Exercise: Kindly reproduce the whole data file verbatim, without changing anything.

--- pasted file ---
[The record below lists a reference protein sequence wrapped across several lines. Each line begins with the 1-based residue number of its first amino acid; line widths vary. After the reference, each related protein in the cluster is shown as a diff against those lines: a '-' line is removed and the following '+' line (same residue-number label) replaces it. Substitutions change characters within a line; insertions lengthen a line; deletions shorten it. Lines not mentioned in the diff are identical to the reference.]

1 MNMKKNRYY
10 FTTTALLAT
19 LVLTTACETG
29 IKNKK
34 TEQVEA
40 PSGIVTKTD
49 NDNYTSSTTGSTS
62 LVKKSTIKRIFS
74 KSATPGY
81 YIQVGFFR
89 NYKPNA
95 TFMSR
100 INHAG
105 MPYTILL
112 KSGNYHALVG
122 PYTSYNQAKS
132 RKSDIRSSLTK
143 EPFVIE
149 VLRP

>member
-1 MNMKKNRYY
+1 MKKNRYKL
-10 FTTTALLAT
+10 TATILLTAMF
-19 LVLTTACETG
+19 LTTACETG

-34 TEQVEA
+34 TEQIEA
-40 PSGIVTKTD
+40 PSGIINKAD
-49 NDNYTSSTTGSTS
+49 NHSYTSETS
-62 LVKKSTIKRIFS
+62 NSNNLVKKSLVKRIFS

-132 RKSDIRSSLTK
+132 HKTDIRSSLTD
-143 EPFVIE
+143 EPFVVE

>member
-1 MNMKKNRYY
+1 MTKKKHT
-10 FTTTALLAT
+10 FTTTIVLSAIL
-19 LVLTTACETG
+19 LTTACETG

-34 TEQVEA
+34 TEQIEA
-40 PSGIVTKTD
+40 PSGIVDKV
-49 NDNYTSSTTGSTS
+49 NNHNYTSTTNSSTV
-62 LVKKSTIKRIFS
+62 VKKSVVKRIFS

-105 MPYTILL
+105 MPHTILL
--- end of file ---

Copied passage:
[The record below lists a reference protein sequence wrapped across several lines. Each line begins with the 1-based residue number of its first amino acid; line widths vary. After the reference, each related protein in the cluster is shown as a diff against those lines: a '-' line is removed and the following '+' line (same residue-number label) replaces it. Substitutions change characters within a line; insertions lengthen a line; deletions shorten it. Lines not mentioned in the diff are identical to the reference.]

1 MNMKKNRYY
10 FTTTALLAT
19 LVLTTACETG
29 IKNKK
34 TEQVEA
40 PSGIVTKTD
49 NDNYTSSTTGSTS
62 LVKKSTIKRIFS
74 KSATPGY
81 YIQVGFFR
89 NYKPNA
95 TFMSR
100 INHAG
105 MPYTILL
112 KSGNYHALVG
122 PYTSYNQAKS
132 RKSDIRSSLTK
143 EPFVIE
149 VLRP

>member
-1 MNMKKNRYY
+1 MKKNRYKL
-10 FTTTALLAT
+10 TATILLTAMF
-19 LVLTTACETG
+19 LTTACETG

-34 TEQVEA
+34 TEQIEA
-40 PSGIVTKTD
+40 PSGIINKAD
-49 NDNYTSSTTGSTS
+49 NHSYTSETS
-62 LVKKSTIKRIFS
+62 NSNNLVKKSLVKRIFS

-132 RKSDIRSSLTK
+132 HKTDIRSSLTD
-143 EPFVIE
+143 EPFVVE

>member
-1 MNMKKNRYY
+1 MTKKKHT
-10 FTTTALLAT
+10 FTTTIVLSAIL
-19 LVLTTACETG
+19 LTTACETG

-34 TEQVEA
+34 TEQIEA
-40 PSGIVTKTD
+40 PSGIVDKV
-49 NDNYTSSTTGSTS
+49 NNHNYTSTTNSSTV
-62 LVKKSTIKRIFS
+62 VKKSVVKRIFS

-105 MPYTILL
+105 MPHTILL